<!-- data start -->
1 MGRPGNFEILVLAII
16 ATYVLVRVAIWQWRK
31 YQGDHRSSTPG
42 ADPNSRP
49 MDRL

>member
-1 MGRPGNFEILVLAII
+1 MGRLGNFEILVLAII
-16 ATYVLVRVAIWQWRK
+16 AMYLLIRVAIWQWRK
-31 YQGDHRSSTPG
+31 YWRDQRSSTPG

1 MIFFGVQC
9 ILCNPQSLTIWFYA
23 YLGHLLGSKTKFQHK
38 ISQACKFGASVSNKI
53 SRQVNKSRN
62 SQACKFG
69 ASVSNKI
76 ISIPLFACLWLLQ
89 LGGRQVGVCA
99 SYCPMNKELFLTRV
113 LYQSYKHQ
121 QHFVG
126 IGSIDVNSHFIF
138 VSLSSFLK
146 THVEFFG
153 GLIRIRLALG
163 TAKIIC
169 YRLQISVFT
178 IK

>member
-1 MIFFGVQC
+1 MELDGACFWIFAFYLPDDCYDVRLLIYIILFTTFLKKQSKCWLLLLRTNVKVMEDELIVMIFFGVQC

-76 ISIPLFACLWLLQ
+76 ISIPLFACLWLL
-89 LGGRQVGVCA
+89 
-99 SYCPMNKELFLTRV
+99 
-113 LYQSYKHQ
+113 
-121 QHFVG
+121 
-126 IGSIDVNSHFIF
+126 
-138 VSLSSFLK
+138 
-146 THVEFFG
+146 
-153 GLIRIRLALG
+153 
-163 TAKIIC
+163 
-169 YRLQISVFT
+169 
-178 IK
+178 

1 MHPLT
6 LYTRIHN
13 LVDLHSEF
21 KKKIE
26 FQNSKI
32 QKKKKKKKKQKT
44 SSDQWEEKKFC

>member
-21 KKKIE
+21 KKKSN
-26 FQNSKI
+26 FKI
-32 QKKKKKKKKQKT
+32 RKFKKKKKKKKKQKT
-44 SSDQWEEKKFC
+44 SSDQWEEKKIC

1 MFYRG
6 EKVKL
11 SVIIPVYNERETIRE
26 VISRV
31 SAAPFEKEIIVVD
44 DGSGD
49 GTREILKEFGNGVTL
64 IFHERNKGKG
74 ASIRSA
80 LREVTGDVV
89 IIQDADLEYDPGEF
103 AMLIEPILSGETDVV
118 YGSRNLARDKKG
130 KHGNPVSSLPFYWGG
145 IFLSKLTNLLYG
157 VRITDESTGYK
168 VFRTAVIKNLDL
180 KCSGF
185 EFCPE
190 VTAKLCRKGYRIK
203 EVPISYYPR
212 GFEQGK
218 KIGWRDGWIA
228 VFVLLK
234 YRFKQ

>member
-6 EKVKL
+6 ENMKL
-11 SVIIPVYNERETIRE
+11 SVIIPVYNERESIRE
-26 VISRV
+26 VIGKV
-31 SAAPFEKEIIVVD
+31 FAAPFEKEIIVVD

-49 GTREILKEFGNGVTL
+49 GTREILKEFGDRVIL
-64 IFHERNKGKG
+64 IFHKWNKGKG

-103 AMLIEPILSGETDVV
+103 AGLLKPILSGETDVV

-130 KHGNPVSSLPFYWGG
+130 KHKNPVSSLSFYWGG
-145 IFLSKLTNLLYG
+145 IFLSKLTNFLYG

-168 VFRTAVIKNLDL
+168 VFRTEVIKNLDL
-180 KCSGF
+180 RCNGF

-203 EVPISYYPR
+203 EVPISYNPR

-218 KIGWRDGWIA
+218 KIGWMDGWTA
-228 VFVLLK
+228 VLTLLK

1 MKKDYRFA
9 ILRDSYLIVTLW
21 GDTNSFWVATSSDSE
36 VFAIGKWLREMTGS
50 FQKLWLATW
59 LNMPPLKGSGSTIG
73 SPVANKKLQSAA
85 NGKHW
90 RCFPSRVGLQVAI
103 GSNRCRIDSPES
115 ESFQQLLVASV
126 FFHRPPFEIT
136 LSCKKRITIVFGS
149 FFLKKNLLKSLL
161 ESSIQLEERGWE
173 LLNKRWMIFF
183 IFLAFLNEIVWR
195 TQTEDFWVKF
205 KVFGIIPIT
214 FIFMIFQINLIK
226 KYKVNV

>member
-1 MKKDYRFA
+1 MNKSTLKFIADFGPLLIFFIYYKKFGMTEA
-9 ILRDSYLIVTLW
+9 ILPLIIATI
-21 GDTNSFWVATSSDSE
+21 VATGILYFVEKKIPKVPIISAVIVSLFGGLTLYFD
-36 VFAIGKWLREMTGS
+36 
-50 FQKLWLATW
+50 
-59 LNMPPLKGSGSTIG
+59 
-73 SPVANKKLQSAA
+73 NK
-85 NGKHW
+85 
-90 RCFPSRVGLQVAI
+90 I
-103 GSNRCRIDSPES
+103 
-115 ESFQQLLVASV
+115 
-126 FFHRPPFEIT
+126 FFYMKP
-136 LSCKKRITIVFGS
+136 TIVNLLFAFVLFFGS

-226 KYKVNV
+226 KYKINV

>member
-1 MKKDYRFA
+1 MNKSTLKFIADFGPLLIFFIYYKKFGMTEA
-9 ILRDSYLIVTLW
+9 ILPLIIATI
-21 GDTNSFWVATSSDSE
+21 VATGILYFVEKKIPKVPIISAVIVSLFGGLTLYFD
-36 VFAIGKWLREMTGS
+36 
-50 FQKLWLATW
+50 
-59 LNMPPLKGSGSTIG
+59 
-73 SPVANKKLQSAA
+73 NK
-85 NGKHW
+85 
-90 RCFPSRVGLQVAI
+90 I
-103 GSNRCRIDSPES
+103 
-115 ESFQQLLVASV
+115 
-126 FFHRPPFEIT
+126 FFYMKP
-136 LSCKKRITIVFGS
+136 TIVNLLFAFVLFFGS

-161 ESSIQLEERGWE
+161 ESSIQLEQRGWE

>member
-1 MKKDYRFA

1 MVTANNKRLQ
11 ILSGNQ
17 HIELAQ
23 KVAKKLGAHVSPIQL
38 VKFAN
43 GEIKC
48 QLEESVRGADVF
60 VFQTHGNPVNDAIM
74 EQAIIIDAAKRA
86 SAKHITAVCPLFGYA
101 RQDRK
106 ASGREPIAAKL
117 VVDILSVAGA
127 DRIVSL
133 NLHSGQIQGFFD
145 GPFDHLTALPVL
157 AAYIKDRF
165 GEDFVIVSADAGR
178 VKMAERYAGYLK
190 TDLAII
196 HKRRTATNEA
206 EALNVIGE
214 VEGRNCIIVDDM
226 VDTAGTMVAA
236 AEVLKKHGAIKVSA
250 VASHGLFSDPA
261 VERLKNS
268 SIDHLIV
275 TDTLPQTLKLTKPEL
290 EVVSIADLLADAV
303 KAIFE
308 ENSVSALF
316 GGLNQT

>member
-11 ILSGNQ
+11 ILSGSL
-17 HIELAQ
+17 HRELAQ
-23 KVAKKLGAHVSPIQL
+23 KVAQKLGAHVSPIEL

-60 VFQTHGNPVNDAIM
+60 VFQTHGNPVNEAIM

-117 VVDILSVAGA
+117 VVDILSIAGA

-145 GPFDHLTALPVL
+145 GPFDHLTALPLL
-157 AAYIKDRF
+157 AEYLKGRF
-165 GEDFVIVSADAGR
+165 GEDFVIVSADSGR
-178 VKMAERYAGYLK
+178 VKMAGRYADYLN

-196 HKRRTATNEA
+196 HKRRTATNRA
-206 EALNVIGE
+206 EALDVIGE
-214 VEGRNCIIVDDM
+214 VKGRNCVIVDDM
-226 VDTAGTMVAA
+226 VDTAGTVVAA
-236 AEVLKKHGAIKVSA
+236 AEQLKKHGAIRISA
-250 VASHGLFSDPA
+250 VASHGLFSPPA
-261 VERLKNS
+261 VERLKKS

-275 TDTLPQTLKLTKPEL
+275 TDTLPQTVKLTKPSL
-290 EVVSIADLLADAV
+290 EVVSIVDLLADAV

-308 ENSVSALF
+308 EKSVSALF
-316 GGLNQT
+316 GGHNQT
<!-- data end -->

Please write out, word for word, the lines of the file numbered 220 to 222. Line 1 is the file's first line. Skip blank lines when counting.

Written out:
101 RQDRK
106 ASGREPIAAKL
117 VVDILSVAGA